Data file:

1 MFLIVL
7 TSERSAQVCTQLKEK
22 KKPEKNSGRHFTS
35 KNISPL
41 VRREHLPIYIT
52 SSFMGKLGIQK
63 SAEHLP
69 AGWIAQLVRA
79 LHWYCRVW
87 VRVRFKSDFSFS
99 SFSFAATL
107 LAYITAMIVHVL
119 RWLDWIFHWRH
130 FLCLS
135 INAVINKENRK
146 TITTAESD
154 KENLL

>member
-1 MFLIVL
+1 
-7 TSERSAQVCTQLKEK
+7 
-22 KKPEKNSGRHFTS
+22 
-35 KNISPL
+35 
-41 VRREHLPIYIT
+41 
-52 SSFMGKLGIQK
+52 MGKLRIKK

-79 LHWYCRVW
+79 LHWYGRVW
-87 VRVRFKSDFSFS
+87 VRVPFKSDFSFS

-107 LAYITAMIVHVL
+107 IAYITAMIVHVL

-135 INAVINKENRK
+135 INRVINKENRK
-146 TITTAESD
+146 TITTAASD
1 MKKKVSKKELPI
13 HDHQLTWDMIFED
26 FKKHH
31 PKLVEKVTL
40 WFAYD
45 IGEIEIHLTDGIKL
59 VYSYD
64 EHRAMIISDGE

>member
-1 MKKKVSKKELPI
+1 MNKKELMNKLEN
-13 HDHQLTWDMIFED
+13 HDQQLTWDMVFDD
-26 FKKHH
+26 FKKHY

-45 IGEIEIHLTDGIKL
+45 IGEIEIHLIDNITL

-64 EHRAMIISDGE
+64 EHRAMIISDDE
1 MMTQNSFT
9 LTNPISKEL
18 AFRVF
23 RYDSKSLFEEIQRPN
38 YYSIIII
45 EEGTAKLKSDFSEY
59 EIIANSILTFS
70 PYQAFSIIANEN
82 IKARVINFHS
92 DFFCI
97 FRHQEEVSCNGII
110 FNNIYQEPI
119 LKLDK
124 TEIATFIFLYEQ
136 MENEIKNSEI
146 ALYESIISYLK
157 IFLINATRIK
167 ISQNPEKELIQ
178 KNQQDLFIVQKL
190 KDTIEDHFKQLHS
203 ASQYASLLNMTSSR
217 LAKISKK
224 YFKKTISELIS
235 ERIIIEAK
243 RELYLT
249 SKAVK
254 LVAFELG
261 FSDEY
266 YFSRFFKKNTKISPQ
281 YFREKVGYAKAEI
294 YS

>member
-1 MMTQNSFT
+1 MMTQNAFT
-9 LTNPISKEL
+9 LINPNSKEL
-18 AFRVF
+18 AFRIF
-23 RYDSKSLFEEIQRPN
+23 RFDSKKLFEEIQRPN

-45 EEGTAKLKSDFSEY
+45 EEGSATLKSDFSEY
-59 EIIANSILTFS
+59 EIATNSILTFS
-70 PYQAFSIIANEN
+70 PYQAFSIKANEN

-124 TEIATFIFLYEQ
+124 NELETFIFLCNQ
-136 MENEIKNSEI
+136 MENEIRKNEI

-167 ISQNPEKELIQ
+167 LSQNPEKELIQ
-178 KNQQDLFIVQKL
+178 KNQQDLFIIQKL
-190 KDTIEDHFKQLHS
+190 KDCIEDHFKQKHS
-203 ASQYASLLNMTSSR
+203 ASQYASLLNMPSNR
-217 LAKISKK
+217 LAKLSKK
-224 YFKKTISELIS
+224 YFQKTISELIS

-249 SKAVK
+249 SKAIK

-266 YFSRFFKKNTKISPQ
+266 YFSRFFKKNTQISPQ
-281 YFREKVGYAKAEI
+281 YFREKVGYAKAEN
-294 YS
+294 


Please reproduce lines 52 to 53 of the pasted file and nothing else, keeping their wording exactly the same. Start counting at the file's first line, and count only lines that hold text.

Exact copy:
-13 HDHQLTWDMIFED
+13 HDQQLTWDMVFDD